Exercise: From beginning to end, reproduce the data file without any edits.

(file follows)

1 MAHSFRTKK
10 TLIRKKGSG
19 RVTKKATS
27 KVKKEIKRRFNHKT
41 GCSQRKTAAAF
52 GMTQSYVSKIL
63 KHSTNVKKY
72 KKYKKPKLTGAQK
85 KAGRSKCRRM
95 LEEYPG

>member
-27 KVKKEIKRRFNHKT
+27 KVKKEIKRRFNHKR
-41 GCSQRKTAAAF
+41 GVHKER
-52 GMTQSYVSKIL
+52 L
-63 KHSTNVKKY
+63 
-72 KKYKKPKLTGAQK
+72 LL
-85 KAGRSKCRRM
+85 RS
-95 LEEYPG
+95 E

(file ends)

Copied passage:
1 MAHSFRTKK
10 TLIRKKGSG
19 RVTKKATS
27 KVKKEIKRRFNHKT
41 GCSQRKTAAAF
52 GMTQSYVSKIL
63 KHSTNVKKY
72 KKYKKPKLTGAQK
85 KAGRSKCRRM
95 LEEYPG

>member
-27 KVKKEIKRRFNHKT
+27 KVKKEIKRRFNHKR
-41 GCSQRKTAAAF
+41 GVHKER
-52 GMTQSYVSKIL
+52 L
-63 KHSTNVKKY
+63 
-72 KKYKKPKLTGAQK
+72 LL
-85 KAGRSKCRRM
+85 RS
-95 LEEYPG
+95 E